Donchin, E. (1982). The relevance of dissociations and the irrelevance of dissociationism: a reply to Schwartz and Pritchard. Psychophysiology, 19: 457463.Google Scholar
Drake, S. (1967). Galileo Galilei. In Edwards, P. (ed.), The Encyclopedia of Philosophy. New York: Macmillan.Google Scholar
Field, D. T. & Inman, L. A. (2014). Weighing brain activity with the balance: a contemporary replication of Angelo Mosso’s historical experiment. Brain, 137: 634639.Google Scholar
Garbarini, F. & Adenzato, M. (2004). At the root of embodied cognition: cognitive science meets neurophysiology. Brain and Cognition, 56: 100106.Google Scholar
Gardiner, H. M., Metcalf, R. C., & Beebe-Center, J. G. (1937). Feeling and Emotion: A History of Theories. New York: American Book Company.Google Scholar
Greenfield, N. S. & Sternbach, R. A. (1972). Handbook of Psychophysiology. New York: Holt, Rinehart, & Winston.Google Scholar
Harrington, A. (1987). Medicine, Mind, and the Double Brain: Study in Nineteenth-Century Thought. Princeton University Press.CrossRefGoogle Scholar
Harrison, N. A., Gray, M. A., Gianaros, P. J., & Critchley, H. D. (2010). The embodiment of emotional feelings in the brain. Journal of Neuroscience, 30: 1287812884.CrossRefGoogle ScholarPubMed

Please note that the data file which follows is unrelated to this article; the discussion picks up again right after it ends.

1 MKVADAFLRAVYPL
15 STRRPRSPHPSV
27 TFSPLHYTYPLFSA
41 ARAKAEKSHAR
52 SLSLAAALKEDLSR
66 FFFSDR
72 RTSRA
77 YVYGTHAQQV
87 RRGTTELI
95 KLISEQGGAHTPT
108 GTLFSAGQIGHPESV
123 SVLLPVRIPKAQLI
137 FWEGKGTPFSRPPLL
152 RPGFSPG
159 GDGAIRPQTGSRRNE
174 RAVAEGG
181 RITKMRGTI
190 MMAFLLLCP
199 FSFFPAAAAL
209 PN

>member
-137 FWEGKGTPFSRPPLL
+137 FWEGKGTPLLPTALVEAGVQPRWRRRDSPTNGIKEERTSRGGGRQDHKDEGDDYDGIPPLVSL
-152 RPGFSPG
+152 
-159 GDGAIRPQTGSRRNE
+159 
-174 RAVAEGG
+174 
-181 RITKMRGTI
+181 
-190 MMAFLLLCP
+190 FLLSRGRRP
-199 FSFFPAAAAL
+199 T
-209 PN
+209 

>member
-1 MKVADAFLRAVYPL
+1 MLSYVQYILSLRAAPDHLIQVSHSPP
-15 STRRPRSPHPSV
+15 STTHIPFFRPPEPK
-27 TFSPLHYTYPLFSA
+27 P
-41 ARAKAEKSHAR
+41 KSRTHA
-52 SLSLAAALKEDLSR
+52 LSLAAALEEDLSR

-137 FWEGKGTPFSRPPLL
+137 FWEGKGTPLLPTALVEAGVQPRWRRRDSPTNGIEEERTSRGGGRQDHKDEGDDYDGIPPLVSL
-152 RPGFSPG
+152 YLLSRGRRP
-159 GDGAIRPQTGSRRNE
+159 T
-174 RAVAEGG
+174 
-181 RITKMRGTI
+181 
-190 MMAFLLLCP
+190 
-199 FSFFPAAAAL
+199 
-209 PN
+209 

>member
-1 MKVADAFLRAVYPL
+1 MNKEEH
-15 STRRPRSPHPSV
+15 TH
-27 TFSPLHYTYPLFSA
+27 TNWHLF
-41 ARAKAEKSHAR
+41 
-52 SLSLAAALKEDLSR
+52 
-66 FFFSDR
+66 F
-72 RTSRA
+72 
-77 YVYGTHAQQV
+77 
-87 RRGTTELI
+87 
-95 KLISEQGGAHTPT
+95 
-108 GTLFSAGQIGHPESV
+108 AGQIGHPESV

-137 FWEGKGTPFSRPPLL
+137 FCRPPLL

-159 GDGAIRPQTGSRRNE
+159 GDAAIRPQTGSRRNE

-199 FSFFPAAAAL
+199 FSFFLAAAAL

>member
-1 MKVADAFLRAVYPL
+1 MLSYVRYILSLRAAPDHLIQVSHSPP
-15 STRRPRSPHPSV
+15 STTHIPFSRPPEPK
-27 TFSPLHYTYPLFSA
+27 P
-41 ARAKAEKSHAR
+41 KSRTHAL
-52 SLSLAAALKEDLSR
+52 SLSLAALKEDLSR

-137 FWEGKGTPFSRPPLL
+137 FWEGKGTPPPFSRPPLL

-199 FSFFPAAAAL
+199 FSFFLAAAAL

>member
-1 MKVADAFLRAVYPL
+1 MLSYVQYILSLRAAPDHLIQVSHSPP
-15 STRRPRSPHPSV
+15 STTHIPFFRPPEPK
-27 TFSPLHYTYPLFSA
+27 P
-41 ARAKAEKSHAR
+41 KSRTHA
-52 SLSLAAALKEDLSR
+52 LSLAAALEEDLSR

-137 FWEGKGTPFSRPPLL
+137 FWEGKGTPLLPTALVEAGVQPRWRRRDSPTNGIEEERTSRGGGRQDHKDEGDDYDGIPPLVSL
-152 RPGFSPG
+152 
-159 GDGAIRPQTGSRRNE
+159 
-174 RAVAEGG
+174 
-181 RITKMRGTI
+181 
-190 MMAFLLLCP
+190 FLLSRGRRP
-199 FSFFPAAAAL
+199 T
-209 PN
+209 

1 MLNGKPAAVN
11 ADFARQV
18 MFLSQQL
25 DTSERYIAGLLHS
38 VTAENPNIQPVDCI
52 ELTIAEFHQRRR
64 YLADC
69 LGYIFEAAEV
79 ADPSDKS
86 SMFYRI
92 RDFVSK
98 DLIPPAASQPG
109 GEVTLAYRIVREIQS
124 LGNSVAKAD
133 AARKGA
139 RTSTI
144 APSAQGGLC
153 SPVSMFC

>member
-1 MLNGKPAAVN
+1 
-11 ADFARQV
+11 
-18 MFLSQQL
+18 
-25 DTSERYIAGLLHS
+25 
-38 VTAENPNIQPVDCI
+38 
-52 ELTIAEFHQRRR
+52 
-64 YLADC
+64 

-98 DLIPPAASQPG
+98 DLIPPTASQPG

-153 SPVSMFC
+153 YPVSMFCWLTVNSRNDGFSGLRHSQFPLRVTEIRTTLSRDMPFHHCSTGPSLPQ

Landis, C. (1930). Psychology and the psychogalvanic reflex. Psychological Review, 37: 381398.CrossRefGoogle Scholar
Meaney, M. J., Bhatnagar, S., Larocque, S., McCormick, C. M., Shanks, N., Sharma, S., … & Plotsky, P. M. (1996). Early environment and the development of individual differences in the hypothalamic-pituitary-adrenal stress response. In Pfeffer, C. R. (ed.), Severe Stress and Mental Disturbance in Children (pp. 85127). Washington, DC: American Psychiatric Press.Google Scholar
Metalis, S. A. & Hess, E. H. (1982). Pupillary response/semantic differential scale relationships. Journal of Research in Personality, 16: 201216.Google Scholar
Molenberghs, P., Cunnington, R., & Mattingley, J. B. (2012). Brain regions with mirror properties: a meta-analysis of 125 human fMRI studies. Neuroscience & Biobehavioral Reviews, 36: 341349.Google Scholar
Oosterhof, N. N., Tipper, S. P., & Downing, P. (2013). Crossmodal and action-specific: neuroimaging the human mirror neuron system. Trends in Cognitive Sciences, 17: 311318.Google Scholar
Partala, T. & Surakka, V. (2003). Pupil size variation as an indication of affective processing. International Journal of Human–Computer Studies, 59: 185198.Google Scholar
Platt, J. R. (1964). Strong inference. Science, 146: 347353.Google Scholar